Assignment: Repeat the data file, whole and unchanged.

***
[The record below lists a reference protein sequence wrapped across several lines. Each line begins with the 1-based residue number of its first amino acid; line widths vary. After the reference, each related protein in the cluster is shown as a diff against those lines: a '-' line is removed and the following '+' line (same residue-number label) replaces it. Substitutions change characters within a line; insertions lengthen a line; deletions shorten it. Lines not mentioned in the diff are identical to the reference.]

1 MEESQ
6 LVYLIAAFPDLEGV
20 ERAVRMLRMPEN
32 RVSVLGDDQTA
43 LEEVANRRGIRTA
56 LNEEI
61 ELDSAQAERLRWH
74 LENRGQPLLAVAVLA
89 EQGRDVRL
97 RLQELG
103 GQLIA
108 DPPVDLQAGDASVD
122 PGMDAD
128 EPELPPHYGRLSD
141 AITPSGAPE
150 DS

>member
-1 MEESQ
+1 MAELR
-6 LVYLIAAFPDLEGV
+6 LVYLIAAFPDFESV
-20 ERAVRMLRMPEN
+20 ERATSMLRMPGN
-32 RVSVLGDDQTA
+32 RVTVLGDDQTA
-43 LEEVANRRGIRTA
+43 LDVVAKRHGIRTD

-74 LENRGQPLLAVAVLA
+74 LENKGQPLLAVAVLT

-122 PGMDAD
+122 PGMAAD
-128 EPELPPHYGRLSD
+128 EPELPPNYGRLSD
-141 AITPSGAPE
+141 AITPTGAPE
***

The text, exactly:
[The record below lists a reference protein sequence wrapped across several lines. Each line begins with the 1-based residue number of its first amino acid; line widths vary. After the reference, each related protein in the cluster is shown as a diff against those lines: a '-' line is removed and the following '+' line (same residue-number label) replaces it. Substitutions change characters within a line; insertions lengthen a line; deletions shorten it. Lines not mentioned in the diff are identical to the reference.]

1 MEESQ
6 LVYLIAAFPDLEGV
20 ERAVRMLRMPEN
32 RVSVLGDDQTA
43 LEEVANRRGIRTA
56 LNEEI
61 ELDSAQAERLRWH
74 LENRGQPLLAVAVLA
89 EQGRDVRL
97 RLQELG
103 GQLIA
108 DPPVDLQAGDASVD
122 PGMDAD
128 EPELPPHYGRLSD
141 AITPSGAPE
150 DS

>member
-1 MEESQ
+1 MAELR
-6 LVYLIAAFPDLEGV
+6 LVYLIAAFPDFESV
-20 ERAVRMLRMPEN
+20 ERATSMLRMPGN
-32 RVSVLGDDQTA
+32 RVTVLGDDQTA
-43 LEEVANRRGIRTA
+43 LDVVAKRHGIRTD

-74 LENRGQPLLAVAVLA
+74 LENKGQPLLAVAVLT

-122 PGMDAD
+122 PGMAAD
-128 EPELPPHYGRLSD
+128 EPELPPNYGRLSD
-141 AITPSGAPE
+141 AITPTGAPE